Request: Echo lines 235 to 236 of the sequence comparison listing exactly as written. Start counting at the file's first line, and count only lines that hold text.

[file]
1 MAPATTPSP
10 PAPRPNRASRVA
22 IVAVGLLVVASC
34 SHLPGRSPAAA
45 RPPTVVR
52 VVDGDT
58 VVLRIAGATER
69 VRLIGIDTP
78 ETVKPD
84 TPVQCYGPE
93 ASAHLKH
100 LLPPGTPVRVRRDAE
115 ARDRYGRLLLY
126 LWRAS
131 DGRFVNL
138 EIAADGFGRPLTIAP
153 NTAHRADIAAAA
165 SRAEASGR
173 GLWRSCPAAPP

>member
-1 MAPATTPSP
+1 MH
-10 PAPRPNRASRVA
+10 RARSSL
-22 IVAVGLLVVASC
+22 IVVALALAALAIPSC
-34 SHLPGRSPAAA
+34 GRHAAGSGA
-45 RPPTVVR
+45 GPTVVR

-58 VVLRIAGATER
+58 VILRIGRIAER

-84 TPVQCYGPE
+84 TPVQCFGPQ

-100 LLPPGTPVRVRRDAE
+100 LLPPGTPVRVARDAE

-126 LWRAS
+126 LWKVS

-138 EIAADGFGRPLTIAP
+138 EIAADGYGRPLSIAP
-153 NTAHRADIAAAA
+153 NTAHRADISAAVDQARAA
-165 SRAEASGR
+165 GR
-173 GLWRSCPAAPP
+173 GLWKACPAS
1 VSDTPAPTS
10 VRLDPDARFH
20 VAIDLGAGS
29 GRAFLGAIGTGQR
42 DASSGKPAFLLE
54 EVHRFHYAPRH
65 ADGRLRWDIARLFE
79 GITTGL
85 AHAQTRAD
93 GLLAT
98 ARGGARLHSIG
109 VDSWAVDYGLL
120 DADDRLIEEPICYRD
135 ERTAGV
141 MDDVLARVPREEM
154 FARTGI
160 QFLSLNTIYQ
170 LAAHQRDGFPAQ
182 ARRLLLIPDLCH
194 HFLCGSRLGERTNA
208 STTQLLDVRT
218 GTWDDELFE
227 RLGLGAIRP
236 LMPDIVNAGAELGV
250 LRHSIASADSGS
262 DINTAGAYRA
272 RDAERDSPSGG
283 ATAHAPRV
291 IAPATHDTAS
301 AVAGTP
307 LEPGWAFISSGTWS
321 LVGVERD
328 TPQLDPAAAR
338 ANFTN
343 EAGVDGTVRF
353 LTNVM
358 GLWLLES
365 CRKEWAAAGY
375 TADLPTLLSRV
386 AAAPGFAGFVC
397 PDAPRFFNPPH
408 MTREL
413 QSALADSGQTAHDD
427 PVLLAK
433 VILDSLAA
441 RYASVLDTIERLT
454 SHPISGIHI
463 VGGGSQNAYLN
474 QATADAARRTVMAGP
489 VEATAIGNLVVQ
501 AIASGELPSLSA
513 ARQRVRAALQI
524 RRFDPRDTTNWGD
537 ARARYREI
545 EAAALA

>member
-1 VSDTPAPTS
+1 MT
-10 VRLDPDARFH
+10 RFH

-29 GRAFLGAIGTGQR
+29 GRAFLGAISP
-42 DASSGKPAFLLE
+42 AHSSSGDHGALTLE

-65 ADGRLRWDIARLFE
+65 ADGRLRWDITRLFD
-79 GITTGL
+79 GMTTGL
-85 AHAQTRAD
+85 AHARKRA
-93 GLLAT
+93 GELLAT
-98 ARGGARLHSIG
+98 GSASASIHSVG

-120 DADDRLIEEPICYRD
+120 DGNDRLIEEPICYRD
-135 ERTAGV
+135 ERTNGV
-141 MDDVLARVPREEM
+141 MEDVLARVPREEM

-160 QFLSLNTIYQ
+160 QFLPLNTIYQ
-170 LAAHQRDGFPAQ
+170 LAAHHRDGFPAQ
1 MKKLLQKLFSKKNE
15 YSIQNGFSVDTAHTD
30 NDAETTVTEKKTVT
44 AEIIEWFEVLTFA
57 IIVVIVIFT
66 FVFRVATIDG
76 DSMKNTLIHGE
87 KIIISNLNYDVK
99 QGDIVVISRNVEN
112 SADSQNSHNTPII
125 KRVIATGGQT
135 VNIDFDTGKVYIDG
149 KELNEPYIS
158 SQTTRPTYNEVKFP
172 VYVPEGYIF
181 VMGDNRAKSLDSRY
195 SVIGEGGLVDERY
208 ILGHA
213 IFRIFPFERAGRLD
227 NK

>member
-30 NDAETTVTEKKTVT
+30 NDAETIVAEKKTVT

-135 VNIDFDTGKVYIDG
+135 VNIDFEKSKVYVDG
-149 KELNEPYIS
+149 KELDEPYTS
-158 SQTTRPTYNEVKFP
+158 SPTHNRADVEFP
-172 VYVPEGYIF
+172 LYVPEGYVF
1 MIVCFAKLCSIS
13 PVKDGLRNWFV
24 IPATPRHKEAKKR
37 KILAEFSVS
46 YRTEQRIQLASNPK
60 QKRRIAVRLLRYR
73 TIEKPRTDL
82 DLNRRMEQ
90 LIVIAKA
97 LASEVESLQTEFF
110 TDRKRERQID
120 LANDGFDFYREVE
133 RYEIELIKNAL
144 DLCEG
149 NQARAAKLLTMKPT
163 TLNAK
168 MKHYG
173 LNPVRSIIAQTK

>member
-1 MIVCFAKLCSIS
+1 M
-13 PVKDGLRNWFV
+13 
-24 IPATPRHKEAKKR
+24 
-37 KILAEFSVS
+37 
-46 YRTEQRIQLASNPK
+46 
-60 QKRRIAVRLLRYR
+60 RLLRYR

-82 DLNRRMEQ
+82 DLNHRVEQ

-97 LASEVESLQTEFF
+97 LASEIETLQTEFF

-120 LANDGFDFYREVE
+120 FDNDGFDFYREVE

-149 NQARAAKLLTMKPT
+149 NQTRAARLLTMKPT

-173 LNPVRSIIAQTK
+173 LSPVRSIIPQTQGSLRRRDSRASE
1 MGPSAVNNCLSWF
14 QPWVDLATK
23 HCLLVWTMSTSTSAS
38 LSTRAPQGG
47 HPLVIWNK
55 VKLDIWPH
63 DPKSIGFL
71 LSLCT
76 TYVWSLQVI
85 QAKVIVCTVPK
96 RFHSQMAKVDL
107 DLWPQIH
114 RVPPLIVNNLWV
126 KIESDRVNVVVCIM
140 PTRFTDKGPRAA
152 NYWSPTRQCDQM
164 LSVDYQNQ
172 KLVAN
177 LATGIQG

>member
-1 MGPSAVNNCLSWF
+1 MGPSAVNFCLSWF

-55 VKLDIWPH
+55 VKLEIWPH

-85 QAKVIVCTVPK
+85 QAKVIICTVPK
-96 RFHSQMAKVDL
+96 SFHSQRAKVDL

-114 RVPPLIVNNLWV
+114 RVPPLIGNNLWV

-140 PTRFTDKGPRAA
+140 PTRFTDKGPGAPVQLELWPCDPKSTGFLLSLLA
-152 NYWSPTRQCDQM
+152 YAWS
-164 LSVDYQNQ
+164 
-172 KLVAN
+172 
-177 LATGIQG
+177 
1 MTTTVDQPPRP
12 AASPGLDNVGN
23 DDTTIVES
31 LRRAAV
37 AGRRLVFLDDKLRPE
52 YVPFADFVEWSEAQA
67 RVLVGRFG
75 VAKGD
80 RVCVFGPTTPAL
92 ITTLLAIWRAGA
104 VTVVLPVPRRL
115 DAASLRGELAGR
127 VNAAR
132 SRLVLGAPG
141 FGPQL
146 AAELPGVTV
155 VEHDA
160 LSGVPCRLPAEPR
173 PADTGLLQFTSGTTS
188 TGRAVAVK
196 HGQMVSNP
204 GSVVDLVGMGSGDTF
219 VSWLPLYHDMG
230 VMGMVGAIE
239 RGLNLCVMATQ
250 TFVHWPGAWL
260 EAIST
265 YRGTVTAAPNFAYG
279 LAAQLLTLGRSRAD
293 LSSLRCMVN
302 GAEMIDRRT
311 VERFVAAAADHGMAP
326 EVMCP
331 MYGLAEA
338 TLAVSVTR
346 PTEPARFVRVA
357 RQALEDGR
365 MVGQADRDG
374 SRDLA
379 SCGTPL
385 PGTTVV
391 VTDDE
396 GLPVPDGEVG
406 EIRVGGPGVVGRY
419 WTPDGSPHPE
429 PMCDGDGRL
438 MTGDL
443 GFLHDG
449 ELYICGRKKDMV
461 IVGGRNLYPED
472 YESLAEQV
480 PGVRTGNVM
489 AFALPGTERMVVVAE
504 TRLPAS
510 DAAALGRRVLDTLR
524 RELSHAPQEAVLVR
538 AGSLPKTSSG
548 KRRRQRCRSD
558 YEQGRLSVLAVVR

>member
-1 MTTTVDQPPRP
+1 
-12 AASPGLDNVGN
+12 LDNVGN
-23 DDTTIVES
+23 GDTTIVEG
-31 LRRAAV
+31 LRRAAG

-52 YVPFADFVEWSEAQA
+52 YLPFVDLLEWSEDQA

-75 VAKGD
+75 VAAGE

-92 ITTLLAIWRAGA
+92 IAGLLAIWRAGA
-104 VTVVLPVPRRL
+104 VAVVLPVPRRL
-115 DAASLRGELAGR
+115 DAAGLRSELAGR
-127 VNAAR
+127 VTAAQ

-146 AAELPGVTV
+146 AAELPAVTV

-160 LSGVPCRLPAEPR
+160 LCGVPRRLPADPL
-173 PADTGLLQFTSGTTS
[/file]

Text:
-152 NYWSPTRQCDQM
+152 YAWS